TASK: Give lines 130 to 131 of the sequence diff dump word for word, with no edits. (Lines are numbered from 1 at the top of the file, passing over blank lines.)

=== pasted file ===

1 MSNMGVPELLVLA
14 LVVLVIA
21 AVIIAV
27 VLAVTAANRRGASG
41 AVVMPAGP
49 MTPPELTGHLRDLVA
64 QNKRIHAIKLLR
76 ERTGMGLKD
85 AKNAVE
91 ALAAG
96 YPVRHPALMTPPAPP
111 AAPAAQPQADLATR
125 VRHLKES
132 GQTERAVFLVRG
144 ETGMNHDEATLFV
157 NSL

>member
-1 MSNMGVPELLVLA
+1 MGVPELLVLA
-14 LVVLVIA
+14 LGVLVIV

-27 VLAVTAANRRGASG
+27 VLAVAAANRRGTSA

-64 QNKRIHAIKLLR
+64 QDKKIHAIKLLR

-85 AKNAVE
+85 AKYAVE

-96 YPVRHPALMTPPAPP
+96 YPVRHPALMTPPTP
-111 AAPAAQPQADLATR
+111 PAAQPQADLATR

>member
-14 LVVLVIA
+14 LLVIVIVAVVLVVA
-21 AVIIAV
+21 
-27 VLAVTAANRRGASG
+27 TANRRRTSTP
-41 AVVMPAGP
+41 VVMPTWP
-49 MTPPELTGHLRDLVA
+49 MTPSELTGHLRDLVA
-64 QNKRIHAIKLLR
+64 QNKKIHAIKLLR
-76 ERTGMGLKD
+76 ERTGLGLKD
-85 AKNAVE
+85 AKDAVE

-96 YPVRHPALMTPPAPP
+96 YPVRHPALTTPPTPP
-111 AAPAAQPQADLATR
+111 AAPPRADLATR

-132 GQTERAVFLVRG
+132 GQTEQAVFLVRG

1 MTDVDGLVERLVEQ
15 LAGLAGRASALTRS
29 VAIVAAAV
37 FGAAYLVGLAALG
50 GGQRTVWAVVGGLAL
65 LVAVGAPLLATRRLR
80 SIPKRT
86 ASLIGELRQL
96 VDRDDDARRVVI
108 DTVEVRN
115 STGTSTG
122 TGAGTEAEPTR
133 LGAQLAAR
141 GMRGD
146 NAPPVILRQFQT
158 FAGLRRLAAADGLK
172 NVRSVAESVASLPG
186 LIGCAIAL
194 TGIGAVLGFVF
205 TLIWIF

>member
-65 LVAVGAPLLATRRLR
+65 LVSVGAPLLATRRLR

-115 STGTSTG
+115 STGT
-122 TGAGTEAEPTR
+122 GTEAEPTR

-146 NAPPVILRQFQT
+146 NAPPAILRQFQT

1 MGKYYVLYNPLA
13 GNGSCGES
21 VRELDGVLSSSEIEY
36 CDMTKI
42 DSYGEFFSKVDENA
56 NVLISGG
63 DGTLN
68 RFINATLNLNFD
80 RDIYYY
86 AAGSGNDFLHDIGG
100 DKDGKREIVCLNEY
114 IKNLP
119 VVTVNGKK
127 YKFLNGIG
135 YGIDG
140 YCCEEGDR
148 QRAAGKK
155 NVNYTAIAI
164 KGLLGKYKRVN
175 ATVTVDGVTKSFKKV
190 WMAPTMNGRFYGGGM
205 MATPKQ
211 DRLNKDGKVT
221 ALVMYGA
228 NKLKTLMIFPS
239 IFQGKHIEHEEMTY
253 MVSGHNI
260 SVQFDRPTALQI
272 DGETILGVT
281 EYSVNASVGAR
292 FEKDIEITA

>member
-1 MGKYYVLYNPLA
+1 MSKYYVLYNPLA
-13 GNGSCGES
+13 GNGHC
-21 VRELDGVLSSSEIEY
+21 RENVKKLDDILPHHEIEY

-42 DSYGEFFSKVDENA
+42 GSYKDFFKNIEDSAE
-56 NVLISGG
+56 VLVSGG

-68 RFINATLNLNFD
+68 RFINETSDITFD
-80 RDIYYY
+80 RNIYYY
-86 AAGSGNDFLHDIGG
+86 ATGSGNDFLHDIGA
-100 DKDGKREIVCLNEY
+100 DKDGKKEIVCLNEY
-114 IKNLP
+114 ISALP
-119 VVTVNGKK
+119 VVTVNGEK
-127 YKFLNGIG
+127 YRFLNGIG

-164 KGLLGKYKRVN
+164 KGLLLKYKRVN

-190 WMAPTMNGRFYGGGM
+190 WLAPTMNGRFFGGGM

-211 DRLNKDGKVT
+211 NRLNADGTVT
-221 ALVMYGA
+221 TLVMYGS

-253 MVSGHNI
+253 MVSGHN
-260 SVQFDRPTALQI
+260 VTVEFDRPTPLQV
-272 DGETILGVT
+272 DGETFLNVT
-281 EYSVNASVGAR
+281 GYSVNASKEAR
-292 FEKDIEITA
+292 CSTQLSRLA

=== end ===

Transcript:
-86 AAGSGNDFLHDIGG
+86 ATGSGNDFLHDIGA